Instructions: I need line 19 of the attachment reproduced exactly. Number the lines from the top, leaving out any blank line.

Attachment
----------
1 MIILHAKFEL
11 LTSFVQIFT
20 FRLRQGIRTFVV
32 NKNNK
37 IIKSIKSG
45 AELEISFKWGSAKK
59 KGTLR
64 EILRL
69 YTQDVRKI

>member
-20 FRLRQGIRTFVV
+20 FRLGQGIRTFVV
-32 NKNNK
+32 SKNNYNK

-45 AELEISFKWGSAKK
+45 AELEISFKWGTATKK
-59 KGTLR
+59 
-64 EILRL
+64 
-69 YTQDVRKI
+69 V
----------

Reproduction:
-64 EILRL